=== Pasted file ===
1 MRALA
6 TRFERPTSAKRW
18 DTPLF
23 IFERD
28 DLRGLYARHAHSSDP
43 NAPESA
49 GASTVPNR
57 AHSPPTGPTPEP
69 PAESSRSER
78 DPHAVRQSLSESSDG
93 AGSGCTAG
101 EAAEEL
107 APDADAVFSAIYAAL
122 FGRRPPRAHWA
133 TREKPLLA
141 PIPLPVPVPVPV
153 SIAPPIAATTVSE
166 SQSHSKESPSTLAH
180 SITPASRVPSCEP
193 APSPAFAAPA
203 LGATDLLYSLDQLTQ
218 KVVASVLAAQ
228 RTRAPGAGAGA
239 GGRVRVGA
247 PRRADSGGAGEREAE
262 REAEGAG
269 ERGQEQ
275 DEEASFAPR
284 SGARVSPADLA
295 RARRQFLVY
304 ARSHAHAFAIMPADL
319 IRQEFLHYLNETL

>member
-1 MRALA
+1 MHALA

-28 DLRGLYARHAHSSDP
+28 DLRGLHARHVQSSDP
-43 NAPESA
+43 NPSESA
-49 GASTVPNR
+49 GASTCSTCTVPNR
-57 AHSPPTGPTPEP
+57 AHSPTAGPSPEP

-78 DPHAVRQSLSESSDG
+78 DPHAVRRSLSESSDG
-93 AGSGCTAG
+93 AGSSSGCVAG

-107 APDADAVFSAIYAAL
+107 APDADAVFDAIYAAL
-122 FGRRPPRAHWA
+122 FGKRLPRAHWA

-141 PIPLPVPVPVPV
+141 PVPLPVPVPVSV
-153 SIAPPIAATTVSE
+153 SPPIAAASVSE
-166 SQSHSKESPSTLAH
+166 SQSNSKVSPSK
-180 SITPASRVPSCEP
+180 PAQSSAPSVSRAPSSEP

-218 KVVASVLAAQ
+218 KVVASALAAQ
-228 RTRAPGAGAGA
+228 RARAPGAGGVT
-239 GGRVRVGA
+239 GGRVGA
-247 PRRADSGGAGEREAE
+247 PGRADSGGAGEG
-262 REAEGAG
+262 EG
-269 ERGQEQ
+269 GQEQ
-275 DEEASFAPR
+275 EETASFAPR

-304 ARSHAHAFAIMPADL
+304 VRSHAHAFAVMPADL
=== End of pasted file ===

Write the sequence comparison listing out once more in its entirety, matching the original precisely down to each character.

1 MRALA
6 TRFERPTSAKRW
18 DTPLF
23 IFERD
28 DLRGLYARHAHSSDP
43 NAPESA
49 GASTVPNR
57 AHSPPTGPTPEP
69 PAESSRSER
78 DPHAVRQSLSESSDG
93 AGSGCTAG
101 EAAEEL
107 APDADAVFSAIYAAL
122 FGRRPPRAHWA
133 TREKPLLA
141 PIPLPVPVPVPV
153 SIAPPIAATTVSE
166 SQSHSKESPSTLAH
180 SITPASRVPSCEP
193 APSPAFAAPA
203 LGATDLLYSLDQLTQ
218 KVVASVLAAQ
228 RTRAPGAGAGA
239 GGRVRVGA
247 PRRADSGGAGEREAE
262 REAEGAG
269 ERGQEQ
275 DEEASFAPR
284 SGARVSPADLA
295 RARRQFLVY
304 ARSHAHAFAIMPADL
319 IRQEFLHYLNETL

>member
-1 MRALA
+1 MHALA

-28 DLRGLYARHAHSSDP
+28 DLRGLHARHVQSSDP
-43 NAPESA
+43 NPSESA
-49 GASTVPNR
+49 GASTCSTCTVPNR
-57 AHSPPTGPTPEP
+57 AHSPTAGPSPEP

-78 DPHAVRQSLSESSDG
+78 DPHAVRRSLSESSDG
-93 AGSGCTAG
+93 AGSSSGCVAG

-107 APDADAVFSAIYAAL
+107 APDADAVFDAIYAAL
-122 FGRRPPRAHWA
+122 FGKRLPRAHWA

-141 PIPLPVPVPVPV
+141 PVPLPVPVPVSV
-153 SIAPPIAATTVSE
+153 SPPIAAASVSE
-166 SQSHSKESPSTLAH
+166 SQSNSKVSPSK
-180 SITPASRVPSCEP
+180 PAQSSAPSVSRAPSSEP

-218 KVVASVLAAQ
+218 KVVASALAAQ
-228 RTRAPGAGAGA
+228 RARAPGAGGVT
-239 GGRVRVGA
+239 GGRVGA
-247 PRRADSGGAGEREAE
+247 PGRADSGGAGEG
-262 REAEGAG
+262 EG
-269 ERGQEQ
+269 GQEQ
-275 DEEASFAPR
+275 EETASFAPR

-304 ARSHAHAFAIMPADL
+304 VRSHAHAFAVMPADL